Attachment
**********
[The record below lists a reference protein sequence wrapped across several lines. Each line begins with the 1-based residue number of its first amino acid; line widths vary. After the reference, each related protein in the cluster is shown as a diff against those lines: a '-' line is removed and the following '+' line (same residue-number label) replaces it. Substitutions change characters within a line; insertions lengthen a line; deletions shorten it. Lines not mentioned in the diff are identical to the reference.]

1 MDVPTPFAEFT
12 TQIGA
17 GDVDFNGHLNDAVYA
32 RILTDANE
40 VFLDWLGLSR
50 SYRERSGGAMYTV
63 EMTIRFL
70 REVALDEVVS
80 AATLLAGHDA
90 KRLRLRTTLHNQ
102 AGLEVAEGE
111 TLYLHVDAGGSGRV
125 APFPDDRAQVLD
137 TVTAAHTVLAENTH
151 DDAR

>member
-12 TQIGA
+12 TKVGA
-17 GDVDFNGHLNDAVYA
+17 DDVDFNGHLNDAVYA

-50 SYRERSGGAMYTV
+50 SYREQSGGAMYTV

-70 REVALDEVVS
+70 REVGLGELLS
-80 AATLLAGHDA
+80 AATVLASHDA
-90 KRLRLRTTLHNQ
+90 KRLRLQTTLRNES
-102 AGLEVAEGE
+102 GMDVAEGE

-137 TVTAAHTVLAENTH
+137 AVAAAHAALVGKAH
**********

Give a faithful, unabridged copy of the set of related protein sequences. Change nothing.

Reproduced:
[The record below lists a reference protein sequence wrapped across several lines. Each line begins with the 1-based residue number of its first amino acid; line widths vary. After the reference, each related protein in the cluster is shown as a diff against those lines: a '-' line is removed and the following '+' line (same residue-number label) replaces it. Substitutions change characters within a line; insertions lengthen a line; deletions shorten it. Lines not mentioned in the diff are identical to the reference.]

1 MDVPTPFAEFT
12 TQIGA
17 GDVDFNGHLNDAVYA
32 RILTDANE
40 VFLDWLGLSR
50 SYRERSGGAMYTV
63 EMTIRFL
70 REVALDEVVS
80 AATLLAGHDA
90 KRLRLRTTLHNQ
102 AGLEVAEGE
111 TLYLHVDAGGSGRV
125 APFPDDRAQVLD
137 TVTAAHTVLAENTH
151 DDAR

>member
-12 TQIGA
+12 TKVGA
-17 GDVDFNGHLNDAVYA
+17 DDVDFNGHLNDAVYA

-50 SYRERSGGAMYTV
+50 SYREQSGGAMYTV

-70 REVALDEVVS
+70 REVGLGELLS
-80 AATLLAGHDA
+80 AATVLASHDA
-90 KRLRLRTTLHNQ
+90 KRLRLQTTLRNES
-102 AGLEVAEGE
+102 GMDVAEGE

-137 TVTAAHTVLAENTH
+137 AVAAAHAALVGKAH